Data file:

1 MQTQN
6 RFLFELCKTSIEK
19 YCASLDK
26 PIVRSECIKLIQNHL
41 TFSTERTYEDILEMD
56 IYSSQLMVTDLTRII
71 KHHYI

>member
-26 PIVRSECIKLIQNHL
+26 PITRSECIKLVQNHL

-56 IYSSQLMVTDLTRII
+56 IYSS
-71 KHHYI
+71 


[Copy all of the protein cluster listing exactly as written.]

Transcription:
1 MQTQN
6 RFLFELCKTSIEK
19 YCASLDK
26 PIVRSECIKLIQNHL
41 TFSTERTYEDILEMD
56 IYSSQLMVTDLTRII
71 KHHYI

>member
-26 PIVRSECIKLIQNHL
+26 PITRSECIKLVQNHL

-56 IYSSQLMVTDLTRII
+56 IYSS
-71 KHHYI
+71 